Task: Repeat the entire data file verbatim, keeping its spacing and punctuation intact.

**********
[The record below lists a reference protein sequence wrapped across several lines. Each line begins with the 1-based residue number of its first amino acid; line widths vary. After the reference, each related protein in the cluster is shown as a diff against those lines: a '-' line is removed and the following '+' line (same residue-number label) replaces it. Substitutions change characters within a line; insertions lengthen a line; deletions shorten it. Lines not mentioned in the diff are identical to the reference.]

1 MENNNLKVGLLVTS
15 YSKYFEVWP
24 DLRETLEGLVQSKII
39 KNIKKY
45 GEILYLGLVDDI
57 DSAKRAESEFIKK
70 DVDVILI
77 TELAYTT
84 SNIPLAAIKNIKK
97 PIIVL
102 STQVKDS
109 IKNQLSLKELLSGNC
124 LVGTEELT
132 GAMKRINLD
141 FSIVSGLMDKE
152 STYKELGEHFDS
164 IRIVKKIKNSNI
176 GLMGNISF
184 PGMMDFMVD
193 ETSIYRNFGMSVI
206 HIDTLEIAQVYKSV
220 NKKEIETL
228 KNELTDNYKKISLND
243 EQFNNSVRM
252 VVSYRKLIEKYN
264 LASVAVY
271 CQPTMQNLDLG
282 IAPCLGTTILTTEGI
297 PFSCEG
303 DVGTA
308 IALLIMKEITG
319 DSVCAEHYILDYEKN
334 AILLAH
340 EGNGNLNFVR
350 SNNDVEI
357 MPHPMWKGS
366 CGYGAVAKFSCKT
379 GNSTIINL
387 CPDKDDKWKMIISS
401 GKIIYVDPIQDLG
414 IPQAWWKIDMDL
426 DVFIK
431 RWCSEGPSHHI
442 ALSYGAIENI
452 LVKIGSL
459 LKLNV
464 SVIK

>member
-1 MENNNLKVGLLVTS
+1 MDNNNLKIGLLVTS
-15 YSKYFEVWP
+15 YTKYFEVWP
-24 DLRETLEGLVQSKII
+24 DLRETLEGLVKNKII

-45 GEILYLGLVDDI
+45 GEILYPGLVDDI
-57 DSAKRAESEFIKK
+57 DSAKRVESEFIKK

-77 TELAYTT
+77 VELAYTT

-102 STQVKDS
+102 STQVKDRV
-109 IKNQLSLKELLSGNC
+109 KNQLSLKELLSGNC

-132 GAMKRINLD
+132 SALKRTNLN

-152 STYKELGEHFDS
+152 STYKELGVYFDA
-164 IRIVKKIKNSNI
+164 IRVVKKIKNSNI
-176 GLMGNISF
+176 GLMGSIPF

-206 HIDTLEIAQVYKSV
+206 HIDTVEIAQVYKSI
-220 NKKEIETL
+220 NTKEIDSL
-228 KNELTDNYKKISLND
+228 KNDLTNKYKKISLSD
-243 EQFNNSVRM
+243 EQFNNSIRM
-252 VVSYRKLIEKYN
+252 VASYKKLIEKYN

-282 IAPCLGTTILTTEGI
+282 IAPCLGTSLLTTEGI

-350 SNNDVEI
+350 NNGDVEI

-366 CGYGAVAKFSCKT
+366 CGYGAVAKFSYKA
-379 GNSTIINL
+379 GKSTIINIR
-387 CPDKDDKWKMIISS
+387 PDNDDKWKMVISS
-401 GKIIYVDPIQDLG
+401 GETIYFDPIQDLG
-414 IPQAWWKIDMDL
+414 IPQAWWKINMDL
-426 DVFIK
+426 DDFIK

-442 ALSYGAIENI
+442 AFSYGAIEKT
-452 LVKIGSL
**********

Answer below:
[The record below lists a reference protein sequence wrapped across several lines. Each line begins with the 1-based residue number of its first amino acid; line widths vary. After the reference, each related protein in the cluster is shown as a diff against those lines: a '-' line is removed and the following '+' line (same residue-number label) replaces it. Substitutions change characters within a line; insertions lengthen a line; deletions shorten it. Lines not mentioned in the diff are identical to the reference.]

1 MENNNLKVGLLVTS
15 YSKYFEVWP
24 DLRETLEGLVQSKII
39 KNIKKY
45 GEILYLGLVDDI
57 DSAKRAESEFIKK
70 DVDVILI
77 TELAYTT
84 SNIPLAAIKNIKK
97 PIIVL
102 STQVKDS
109 IKNQLSLKELLSGNC
124 LVGTEELT
132 GAMKRINLD
141 FSIVSGLMDKE
152 STYKELGEHFDS
164 IRIVKKIKNSNI
176 GLMGNISF
184 PGMMDFMVD
193 ETSIYRNFGMSVI
206 HIDTLEIAQVYKSV
220 NKKEIETL
228 KNELTDNYKKISLND
243 EQFNNSVRM
252 VVSYRKLIEKYN
264 LASVAVY
271 CQPTMQNLDLG
282 IAPCLGTTILTTEGI
297 PFSCEG
303 DVGTA
308 IALLIMKEITG
319 DSVCAEHYILDYEKN
334 AILLAH
340 EGNGNLNFVR
350 SNNDVEI
357 MPHPMWKGS
366 CGYGAVAKFSCKT
379 GNSTIINL
387 CPDKDDKWKMIISS
401 GKIIYVDPIQDLG
414 IPQAWWKIDMDL
426 DVFIK
431 RWCSEGPSHHI
442 ALSYGAIENI
452 LVKIGSL
459 LKLNV
464 SVIK

>member
-1 MENNNLKVGLLVTS
+1 MDNNNLKIGLLVTS
-15 YSKYFEVWP
+15 YTKYFEVWP
-24 DLRETLEGLVQSKII
+24 DLRETLEGLVKNKII

-45 GEILYLGLVDDI
+45 GEILYPGLVDDI
-57 DSAKRAESEFIKK
+57 DSAKRVESEFIKK

-77 TELAYTT
+77 VELAYTT

-102 STQVKDS
+102 STQVKDRV
-109 IKNQLSLKELLSGNC
+109 KNQLSLKELLSGNC

-132 GAMKRINLD
+132 SALKRTNLN

-152 STYKELGEHFDS
+152 STYKELGVYFDA
-164 IRIVKKIKNSNI
+164 IRVVKKIKNSNI
-176 GLMGNISF
+176 GLMGSIPF

-206 HIDTLEIAQVYKSV
+206 HIDTVEIAQVYKSI
-220 NKKEIETL
+220 NTKEIDSL
-228 KNELTDNYKKISLND
+228 KNDLTNKYKKISLSD
-243 EQFNNSVRM
+243 EQFNNSIRM
-252 VVSYRKLIEKYN
+252 VASYKKLIEKYN

-282 IAPCLGTTILTTEGI
+282 IAPCLGTSLLTTEGI

-350 SNNDVEI
+350 NNGDVEI

-366 CGYGAVAKFSCKT
+366 CGYGAVAKFSYKA
-379 GNSTIINL
+379 GKSTIINIR
-387 CPDKDDKWKMIISS
+387 PDNDDKWKMVISS
-401 GKIIYVDPIQDLG
+401 GETIYFDPIQDLG
-414 IPQAWWKIDMDL
+414 IPQAWWKINMDL
-426 DVFIK
+426 DDFIK

-442 ALSYGAIENI
+442 AFSYGAIEKT
-452 LVKIGSL